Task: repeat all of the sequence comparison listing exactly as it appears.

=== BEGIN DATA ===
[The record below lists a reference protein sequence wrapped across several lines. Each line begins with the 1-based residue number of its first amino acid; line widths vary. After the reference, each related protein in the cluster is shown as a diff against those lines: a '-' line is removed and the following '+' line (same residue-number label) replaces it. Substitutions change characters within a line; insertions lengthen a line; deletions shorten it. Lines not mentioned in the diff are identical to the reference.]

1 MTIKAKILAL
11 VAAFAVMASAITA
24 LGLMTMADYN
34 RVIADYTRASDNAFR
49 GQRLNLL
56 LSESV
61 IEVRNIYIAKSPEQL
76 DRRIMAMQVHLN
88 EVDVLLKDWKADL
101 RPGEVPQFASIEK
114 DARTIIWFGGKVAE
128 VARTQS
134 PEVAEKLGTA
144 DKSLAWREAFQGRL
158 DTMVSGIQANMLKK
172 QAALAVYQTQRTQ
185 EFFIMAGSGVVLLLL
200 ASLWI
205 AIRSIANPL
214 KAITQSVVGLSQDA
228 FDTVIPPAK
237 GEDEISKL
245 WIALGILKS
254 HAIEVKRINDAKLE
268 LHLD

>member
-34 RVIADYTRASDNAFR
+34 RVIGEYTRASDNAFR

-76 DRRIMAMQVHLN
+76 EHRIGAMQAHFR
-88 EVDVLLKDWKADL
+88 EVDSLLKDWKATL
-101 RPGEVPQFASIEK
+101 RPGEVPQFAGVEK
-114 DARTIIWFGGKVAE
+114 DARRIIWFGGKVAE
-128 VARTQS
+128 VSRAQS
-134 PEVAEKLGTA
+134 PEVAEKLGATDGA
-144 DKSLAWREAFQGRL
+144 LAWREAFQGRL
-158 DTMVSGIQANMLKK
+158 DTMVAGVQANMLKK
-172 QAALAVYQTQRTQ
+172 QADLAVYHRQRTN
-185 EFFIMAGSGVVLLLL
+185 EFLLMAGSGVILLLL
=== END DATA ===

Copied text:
[The record below lists a reference protein sequence wrapped across several lines. Each line begins with the 1-based residue number of its first amino acid; line widths vary. After the reference, each related protein in the cluster is shown as a diff against those lines: a '-' line is removed and the following '+' line (same residue-number label) replaces it. Substitutions change characters within a line; insertions lengthen a line; deletions shorten it. Lines not mentioned in the diff are identical to the reference.]

1 MTIKAKILAL
11 VAAFAVMASAITA
24 LGLMTMADYN
34 RVIADYTRASDNAFR
49 GQRLNLL
56 LSESV
61 IEVRNIYIAKSPEQL
76 DRRIMAMQVHLN
88 EVDVLLKDWKADL
101 RPGEVPQFASIEK
114 DARTIIWFGGKVAE
128 VARTQS
134 PEVAEKLGTA
144 DKSLAWREAFQGRL
158 DTMVSGIQANMLKK
172 QAALAVYQTQRTQ
185 EFFIMAGSGVVLLLL
200 ASLWI
205 AIRSIANPL
214 KAITQSVVGLSQDA
228 FDTVIPPAK
237 GEDEISKL
245 WIALGILKS
254 HAIEVKRINDAKLE
268 LHLD

>member
-34 RVIADYTRASDNAFR
+34 RVIGEYTRASDNAFR

-76 DRRIMAMQVHLN
+76 EHRIGAMQAHFR
-88 EVDVLLKDWKADL
+88 EVDSLLKDWKATL
-101 RPGEVPQFASIEK
+101 RPGEVPQFAGVEK
-114 DARTIIWFGGKVAE
+114 DARRIIWFGGKVAE
-128 VARTQS
+128 VSRAQS
-134 PEVAEKLGTA
+134 PEVAEKLGATDGA
-144 DKSLAWREAFQGRL
+144 LAWREAFQGRL
-158 DTMVSGIQANMLKK
+158 DTMVAGVQANMLKK
-172 QAALAVYQTQRTQ
+172 QADLAVYHRQRTN
-185 EFFIMAGSGVVLLLL
+185 EFLLMAGSGVILLLL